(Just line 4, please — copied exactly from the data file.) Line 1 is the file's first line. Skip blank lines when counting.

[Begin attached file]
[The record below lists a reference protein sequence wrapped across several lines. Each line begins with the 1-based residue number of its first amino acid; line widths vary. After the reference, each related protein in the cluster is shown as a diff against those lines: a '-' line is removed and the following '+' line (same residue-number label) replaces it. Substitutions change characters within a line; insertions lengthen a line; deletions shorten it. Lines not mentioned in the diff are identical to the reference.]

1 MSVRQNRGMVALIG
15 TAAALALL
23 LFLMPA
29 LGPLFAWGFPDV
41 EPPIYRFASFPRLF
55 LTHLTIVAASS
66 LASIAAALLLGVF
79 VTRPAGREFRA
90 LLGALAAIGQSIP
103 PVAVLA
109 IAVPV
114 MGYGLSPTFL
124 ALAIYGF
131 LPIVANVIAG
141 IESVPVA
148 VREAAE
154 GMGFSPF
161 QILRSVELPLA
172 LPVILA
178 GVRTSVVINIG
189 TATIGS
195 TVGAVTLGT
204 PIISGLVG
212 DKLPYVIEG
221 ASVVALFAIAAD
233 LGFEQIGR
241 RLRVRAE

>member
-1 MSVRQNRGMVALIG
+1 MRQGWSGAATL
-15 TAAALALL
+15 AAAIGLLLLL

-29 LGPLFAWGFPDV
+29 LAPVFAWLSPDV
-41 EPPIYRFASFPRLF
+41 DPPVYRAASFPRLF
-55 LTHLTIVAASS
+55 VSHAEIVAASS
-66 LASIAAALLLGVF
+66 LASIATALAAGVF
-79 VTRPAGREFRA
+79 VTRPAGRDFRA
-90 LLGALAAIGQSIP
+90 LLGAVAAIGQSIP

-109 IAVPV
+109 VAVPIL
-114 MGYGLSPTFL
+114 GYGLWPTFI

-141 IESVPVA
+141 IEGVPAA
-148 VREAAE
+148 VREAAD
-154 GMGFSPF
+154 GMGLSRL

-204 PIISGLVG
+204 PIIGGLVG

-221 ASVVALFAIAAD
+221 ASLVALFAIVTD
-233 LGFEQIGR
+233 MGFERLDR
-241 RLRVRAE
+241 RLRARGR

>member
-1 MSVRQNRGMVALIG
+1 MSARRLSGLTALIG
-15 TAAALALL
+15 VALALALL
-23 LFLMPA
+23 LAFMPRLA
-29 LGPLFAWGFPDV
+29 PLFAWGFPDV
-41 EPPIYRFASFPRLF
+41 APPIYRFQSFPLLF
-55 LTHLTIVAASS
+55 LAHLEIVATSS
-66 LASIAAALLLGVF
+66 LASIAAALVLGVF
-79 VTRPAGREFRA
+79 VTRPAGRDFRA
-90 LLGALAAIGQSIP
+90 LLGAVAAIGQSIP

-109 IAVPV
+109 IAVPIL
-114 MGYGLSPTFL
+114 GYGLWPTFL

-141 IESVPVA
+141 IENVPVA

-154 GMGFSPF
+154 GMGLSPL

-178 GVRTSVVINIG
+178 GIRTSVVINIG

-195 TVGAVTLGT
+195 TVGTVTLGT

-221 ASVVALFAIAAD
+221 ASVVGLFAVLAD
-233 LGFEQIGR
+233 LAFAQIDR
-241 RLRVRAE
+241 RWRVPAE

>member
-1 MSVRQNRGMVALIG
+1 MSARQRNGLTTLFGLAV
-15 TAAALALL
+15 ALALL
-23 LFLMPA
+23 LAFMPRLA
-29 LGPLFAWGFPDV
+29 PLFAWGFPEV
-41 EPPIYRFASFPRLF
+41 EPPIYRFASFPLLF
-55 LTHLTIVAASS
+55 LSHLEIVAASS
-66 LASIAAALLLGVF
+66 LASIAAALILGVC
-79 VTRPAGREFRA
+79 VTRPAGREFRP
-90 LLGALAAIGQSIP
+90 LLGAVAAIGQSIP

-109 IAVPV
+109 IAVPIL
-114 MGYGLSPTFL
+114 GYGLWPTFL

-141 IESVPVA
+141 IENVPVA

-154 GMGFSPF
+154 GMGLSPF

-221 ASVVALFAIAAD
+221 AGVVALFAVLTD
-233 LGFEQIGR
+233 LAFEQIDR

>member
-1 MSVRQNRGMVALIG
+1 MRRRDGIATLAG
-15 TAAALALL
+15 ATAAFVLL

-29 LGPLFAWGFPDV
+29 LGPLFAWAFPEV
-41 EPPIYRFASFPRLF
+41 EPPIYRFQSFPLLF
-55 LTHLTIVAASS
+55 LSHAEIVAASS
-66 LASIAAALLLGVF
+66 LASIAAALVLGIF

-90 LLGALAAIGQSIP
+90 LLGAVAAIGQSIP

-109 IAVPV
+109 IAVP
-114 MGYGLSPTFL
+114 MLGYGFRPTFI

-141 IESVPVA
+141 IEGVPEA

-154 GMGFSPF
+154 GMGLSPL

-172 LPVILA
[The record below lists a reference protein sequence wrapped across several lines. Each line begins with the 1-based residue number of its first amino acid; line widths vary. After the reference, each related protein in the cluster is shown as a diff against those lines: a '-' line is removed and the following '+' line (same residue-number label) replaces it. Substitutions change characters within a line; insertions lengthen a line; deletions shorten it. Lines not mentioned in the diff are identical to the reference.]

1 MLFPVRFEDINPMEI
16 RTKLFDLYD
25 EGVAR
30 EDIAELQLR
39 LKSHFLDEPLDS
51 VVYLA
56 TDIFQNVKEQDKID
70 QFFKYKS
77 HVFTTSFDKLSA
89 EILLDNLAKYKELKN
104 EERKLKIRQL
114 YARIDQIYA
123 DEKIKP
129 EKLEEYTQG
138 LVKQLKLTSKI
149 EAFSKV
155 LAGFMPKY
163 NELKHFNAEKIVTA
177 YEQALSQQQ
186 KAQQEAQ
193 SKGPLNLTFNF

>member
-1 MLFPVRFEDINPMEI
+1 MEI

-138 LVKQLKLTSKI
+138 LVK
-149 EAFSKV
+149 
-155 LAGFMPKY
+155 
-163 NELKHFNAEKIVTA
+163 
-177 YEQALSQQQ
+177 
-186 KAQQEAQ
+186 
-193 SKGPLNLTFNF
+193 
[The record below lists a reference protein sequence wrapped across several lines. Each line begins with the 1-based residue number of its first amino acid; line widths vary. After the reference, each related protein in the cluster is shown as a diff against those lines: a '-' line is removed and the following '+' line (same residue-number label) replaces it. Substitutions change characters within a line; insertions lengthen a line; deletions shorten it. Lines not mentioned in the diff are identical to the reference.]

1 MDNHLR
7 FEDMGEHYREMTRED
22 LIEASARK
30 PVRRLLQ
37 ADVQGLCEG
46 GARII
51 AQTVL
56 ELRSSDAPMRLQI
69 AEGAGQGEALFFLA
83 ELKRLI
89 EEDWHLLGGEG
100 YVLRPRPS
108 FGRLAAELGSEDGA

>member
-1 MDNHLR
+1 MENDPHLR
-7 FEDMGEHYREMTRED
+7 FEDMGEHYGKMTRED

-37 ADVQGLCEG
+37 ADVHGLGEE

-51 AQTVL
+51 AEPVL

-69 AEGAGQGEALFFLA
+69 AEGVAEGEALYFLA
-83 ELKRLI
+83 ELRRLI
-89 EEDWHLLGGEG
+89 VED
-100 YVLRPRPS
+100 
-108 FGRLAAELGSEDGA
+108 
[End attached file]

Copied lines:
23 LFLMPA